Tuesday, 13 June 2017

TTT (16) - Father's Day and Father's in Fiction

Top Ten Tuesday is a weekly meme created and hosted by The Broke and the Bookish.

Follow the link to know more about the meme and join up, it's a great way to find out more about the book blogging community.

This week the theme is a Father's Day Freebie and this week's post by The Broke and the Bookish post can be found here and it's all about the best and worst father's in fiction.

I thought about the topic and realised that most fiction I read has no fathers. If anything they tend to die in the beginning of the story so the hero can set out and conquer or save the world. Or if they do exist, they are sort of in the background and forgotten. Poor dads!
Because of this I'd like to first speak about my own father. I remember not wanting to read. In fact, I was extremely opposed to reading and refused to even learn how to do so until I was about 7. He was a huge reader and I think it frustrated him a tiny bit. To combat his daughter's rebellion he started reading books to me.

He started with Nils Holgersson, a story that most Europeans probably know, not sure if its popularity ever made it to the other continents. He read me a chapter every night before I went to sleep until he was done. Then he picked the next book.

Treasure Island. He read the first chapter to me and I wanted to know how the story continues. There was a dead pirate, a treasure map and a young boy. I NEEDED TO KNOW HOW IT CONTINUES. The next day I got up, grabbed the book and finished it. In the evening my father wanted to read me the next chapter, but I told him, I was already done.

Robinson Crusoe was next. Same thing. He read me the first chapter and by the end of the day I was done. He stopped reading to me from then on, because I just started eating the books. All of them. He introduced me to my favourite adventure novel as a child.

Indians vs. Cowboys vs. the Wild West written by a German author who had never been to the Wild West and considering today's standards was (possibly) quite racist... written in the 1920s. But boy, did I love these books...

And when I was 8, just 8, I asked for a book that would scare me because I'd read a Grimm Fairy Tale which was titled: The Story of a Youth who Went Forth to Learn Fear.
Me too, I wanted to learn fear. He brought home "scary stories for children" and they weren't scary and I told him so... and I don't know who he asked for advice (and whether or not he told them the person it was intended for was a small girl) ... but the very next day this lay on the dinner table and to this day I doubt he knew what he was giving me. But, I WAS SO HAPPY TO FINALLY KNOW FEAR.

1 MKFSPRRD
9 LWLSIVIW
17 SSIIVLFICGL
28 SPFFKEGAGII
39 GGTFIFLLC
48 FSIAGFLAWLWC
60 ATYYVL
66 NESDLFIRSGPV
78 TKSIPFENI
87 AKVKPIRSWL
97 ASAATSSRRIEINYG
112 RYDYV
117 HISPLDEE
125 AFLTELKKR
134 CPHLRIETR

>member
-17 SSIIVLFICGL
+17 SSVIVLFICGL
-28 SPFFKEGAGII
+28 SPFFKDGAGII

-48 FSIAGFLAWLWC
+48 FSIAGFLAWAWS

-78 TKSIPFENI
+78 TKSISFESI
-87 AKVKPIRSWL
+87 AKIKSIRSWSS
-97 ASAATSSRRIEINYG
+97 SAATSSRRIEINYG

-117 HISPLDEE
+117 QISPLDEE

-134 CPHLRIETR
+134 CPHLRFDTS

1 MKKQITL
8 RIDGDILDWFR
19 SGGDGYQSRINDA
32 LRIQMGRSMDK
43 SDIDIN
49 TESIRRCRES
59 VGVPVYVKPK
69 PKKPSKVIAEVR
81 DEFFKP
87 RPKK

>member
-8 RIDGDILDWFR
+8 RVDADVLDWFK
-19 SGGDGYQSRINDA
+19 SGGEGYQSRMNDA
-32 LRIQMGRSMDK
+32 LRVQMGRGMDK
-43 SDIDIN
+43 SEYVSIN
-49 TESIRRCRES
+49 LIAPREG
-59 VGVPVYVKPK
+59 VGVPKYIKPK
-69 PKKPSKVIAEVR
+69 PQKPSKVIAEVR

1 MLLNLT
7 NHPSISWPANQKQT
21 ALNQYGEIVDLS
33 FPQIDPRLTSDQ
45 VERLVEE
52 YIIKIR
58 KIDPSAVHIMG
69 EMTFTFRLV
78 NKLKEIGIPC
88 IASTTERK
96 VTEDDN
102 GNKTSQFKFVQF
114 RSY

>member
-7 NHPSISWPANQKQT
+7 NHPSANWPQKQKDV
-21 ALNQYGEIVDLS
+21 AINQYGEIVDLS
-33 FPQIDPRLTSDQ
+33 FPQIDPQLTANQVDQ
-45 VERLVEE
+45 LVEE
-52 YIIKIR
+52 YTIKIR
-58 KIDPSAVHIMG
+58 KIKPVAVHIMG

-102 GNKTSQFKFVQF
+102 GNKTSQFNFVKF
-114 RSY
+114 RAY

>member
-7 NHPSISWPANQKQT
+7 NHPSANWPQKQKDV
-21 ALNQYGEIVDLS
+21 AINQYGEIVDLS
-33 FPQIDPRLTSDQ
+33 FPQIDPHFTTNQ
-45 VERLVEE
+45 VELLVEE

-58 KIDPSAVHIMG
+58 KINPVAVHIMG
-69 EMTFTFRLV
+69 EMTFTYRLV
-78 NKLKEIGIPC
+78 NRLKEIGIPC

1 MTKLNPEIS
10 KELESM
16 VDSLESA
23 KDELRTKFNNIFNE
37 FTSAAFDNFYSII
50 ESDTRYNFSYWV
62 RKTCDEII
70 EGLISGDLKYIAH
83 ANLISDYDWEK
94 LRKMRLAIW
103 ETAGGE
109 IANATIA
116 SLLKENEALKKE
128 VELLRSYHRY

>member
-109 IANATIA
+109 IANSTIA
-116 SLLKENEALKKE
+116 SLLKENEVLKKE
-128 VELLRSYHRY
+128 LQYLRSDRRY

To this day I love books and it's thanks to him!

Now, if you ask me about dads in fiction? Lucius Malfoy and Tywin Lannister won't win any awards. Atticus Finch, Arthur Weasley and Mr. Bennet just might!

Can't wait to so everyone's lists!


  1. What an admirable father you have! Good work!


  2. I also couldn't think of any fathers in literature to write about-- I like your idea of writing about your own father :) Haha also I don't think I could have handled Stephen King at age 8. Heck I can barely handle him now at age 24!

    1. Hahaha, I have no idea how I handled it but I did, with the light on.

  3. I love how you put a personal twist on this week's topic! I'm still chuckling at your father bringing home It to an 8 year old Olivia. LOL And Atticus is such a perfect pick.
    Tanya @ Girl Plus Books

    1. :D I loved Atticus! And yes, that book was amazingly inappropriate LOL!

  4. That's a great story about your dad, thanks for sharing. Love the part about Treasure Island and Robinson Crusoe.

  5. Such a great story about your dad. My dad isn't a huge reader but he did still teach me how to read and some of my favorite books from childhood are ones I remember sitting and reading with him.

    1. That's really sweet, I love how many people had that as part of their lives :)